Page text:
We now return you to our regularly scheduled pap and drivel.
Same old, same old
Reggie comes back after missing 47 games, plays 33 minutes (a number Jay admitted was “ridiculous), grabs 11 rebounds, misses four free throws and generally creates havoc.
All to the adulation of the fans and, yes, he heard you.
“It was cool. Definitely. I put in a lot of hard work to even come back to even do my est to give them what they’ve been missing. It felt real good and the love is there and stuff like that. These are terrific fans and they stick with us. These fans keep with us 100 per cent all year long.”
Aside from the fact he must have been away when the boos were raining down, it’s a nice sentiment.
Or good looks.
At second blush, there were all kinds of good shots the Raptors took in those decisive last eight minutes and if they had to do it all over again, don’t think there’s much they’d change.
As we’ve known all year, this team isn’t chalk full of great shooters (they are dead last in three-point shooting entirely on merit) and the absence of Andrea Bargnani really puts a crimp in their offence.
And from the department of regressing to the mean, they were 3-for-4 on three-pointers through the first three quarters; the fact they went 2-for-6 in the fourth shouldn’t really be a surprise.
In fact, when Sonny made two three-pointers in the same game, it was only the third time in 45 outings that he’d made more than one.
A new guard?
It’s been more than a few times now that we’ve seen James Johnson grab a rebound and head up the court leading the team in transition.
Absolutely and he can do it any time he wants.
All season long, they Raptors have been having a hard time getting solid rebounding numbers out of the small forward and Jay’s always been anxious to have someone there he trusts to handle the ball the try to get some early offence going.
The deal is: Get the ball and go but if nothing presents itself early, find the point guard of the moment (Calderon or Bayless) and let them run halfcourt stuff.
But with the ball?
It’s get it and go.
Got a few things, none British.
Well, maybe a couple of things.
After two games in London of no national anthems, we were back at it last night with a couple of strong renditions.
But as I stood there, watching most people barely paying attention and the players mostly rocking to and fro as they rambled on, got to thinking that it seems a colossal waste of time an energy.
Some performers treat them as de facto demo tapes, which irks me to all get out; they seem to be something simply done out of some obscure sense of North American sporting tradition and while this is a pipe dream, I’d like of like them done away with.
In some way, doesn’t it diminish them when we hear them ad nauseum before every single game?
End o’ rant.
What’s up in the Salt Lake fishwraps after that one?
Probably should point this out:
In 2009-10, playing with the likes of Anderson Varejao, Daniel (Don’t Call A Grown Man ‘Boobie’) Gibson and Jamario Moon, LeBron James’s team finished 61-21.
In 2010-11, playing with the likes of Dwyane Wade, Chris Bosh and with the most talked-about team in years, LeBron James’s team has already lost 21 games and has 18 games remaining.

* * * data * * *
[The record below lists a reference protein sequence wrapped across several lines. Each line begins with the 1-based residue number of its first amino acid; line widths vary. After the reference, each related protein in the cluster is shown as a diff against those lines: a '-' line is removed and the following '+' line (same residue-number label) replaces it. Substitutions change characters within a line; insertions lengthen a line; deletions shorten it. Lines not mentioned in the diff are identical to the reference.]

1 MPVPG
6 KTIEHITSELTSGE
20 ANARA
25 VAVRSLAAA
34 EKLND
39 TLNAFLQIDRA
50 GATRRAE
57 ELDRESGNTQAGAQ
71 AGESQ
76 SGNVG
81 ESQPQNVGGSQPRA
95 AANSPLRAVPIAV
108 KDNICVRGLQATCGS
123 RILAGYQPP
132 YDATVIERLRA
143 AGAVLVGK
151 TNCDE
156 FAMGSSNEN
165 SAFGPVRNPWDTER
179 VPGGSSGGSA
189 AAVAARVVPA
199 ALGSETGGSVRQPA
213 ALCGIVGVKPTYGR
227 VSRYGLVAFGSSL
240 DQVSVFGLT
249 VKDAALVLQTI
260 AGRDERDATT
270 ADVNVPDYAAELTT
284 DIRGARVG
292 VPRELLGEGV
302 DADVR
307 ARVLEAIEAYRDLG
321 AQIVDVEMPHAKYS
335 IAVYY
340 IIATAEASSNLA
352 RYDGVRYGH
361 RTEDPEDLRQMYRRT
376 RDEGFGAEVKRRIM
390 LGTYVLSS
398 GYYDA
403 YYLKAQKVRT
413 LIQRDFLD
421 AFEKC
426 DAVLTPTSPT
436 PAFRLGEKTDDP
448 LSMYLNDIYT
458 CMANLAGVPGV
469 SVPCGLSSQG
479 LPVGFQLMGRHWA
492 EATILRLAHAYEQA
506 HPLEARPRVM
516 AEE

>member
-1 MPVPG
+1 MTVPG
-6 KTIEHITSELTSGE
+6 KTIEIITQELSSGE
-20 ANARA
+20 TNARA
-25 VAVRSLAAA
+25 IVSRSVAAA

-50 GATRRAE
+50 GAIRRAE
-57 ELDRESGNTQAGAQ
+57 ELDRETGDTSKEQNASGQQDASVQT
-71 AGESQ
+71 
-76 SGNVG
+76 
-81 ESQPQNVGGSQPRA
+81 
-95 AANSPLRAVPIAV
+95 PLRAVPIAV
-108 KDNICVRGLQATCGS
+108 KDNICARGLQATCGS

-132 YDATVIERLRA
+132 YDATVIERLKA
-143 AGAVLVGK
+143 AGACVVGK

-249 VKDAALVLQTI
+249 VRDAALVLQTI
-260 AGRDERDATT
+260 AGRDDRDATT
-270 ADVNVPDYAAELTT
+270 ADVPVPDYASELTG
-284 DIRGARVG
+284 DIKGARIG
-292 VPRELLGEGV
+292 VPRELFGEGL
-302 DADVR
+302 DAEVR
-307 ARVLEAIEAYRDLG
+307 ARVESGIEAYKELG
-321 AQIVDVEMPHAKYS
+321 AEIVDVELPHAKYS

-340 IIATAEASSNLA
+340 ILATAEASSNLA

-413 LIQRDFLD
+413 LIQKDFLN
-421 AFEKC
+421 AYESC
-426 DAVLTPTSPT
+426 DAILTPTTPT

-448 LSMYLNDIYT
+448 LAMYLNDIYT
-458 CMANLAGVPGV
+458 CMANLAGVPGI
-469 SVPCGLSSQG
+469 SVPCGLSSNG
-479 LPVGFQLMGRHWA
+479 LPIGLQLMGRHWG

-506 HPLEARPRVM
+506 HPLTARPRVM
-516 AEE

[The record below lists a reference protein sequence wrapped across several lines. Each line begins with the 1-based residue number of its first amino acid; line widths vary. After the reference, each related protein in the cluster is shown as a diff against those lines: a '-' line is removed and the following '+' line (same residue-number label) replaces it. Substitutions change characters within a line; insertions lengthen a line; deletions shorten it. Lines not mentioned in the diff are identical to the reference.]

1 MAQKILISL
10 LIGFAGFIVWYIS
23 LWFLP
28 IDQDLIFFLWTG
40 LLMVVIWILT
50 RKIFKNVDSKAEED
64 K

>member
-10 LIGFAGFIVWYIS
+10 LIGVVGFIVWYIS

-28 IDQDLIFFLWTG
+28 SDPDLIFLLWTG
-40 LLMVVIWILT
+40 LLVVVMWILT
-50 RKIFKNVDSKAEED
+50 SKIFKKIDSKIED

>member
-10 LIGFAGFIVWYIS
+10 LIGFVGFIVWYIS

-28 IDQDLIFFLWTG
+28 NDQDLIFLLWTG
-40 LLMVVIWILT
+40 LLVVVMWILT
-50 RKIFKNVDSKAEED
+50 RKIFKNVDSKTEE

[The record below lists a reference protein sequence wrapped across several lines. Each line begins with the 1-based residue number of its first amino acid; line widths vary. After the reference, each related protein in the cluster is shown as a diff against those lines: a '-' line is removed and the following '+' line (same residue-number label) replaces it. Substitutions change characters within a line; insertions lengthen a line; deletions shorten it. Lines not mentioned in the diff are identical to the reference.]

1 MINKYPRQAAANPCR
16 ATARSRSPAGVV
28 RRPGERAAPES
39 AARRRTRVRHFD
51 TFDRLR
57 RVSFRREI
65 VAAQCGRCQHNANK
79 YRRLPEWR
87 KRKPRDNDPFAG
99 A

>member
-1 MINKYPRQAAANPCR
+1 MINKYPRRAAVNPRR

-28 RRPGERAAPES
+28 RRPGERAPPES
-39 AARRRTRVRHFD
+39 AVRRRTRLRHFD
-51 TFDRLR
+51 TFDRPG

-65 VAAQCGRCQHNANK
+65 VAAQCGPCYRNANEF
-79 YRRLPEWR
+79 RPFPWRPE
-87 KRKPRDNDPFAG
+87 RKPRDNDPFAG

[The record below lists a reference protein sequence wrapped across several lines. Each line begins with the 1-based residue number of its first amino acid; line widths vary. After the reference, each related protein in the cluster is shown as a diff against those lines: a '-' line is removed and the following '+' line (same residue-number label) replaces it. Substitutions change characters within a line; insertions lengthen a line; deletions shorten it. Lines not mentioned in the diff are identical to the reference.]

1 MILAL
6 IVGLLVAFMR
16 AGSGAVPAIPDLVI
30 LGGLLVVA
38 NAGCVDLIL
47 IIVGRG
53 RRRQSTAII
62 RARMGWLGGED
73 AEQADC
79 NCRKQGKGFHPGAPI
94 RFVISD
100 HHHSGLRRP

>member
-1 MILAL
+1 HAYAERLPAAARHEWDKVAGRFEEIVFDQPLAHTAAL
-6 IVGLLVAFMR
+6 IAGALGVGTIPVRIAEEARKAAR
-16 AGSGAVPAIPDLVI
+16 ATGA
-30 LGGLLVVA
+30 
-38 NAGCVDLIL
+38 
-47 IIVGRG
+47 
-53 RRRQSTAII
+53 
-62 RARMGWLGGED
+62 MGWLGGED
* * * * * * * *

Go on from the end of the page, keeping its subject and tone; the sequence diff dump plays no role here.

Karma? A bitch?
Most certainly seems to be.
I drove the Smelly Ford Focus yesterday, knew which door to get in and drove on the correct side of the road.
Jolly good, I say.
I have not watched one second of curling through this entire TV ‘season’ and feel strangely proud of that.
Wonder if I can keep it up?
At one point in the second quarter, the Raptors had on the court an offensively-challenged group of Jerryd Bayless, Leandro Barbosa, Sonny Weems, Julian Wright and Reggie Evans, prompting one astute denizen of media row to turn around and observe:
“And people say it’s Jay’s fault they’ve got 17 wins?”
From the department of esoteric stats, the crack staff came up with this:
Al Jefferson’s 34 points were the most ever scored by a Raptors opponent in a game without as much as a single, solitary trip to the free throw line.
When did it get to be NCAA conference tournament time?
Must mean March Madness is coming and that moves us inexorably closer to having to pay attention to draft stuff.
You know, I think it’s great that Kevin Love got his 52nd double-double in a row Wednesday night.
Solid accomplishment, no doubt, even forgetting for a minute that his team has the worst record in the Western Conference. The kid plays hard, seems humble enough, doesn’t cheat the game or his talent or his team.
But, really, we need to stop this chatter about it being an all-time record.
That’s Wilt’s. He had 227 games in a row with 10 or more rebounds and assists. Yes, different era, different circumstances, different competition.
But he still did it and to couch Love’s accomplishment in the terms that it came in the NBA’s “modern era” is ridiculous. They refer to that “modern era” as the period after the ABA-NBA merger in 1976 and to me, any difference in “eras” only comes when the discussion is of pre- and post-shot clock. That’s when the new era of the NBA arrived.
So celebrate Love, or celebrate love, I don’t care, but we need to stop this incessant chatting about it being an all-time record.
It’s a helluva great accomplishment. Let’s leave it at that.
Oh yeah, I kind of decimated the mail the other day on the flight back so there’d be something of marginal interest here for you Wednesday morning.
But that means we’re way down on stuff for this weekend, I’d kind of like to get back on a regular schedule so click, write, send and make things normal.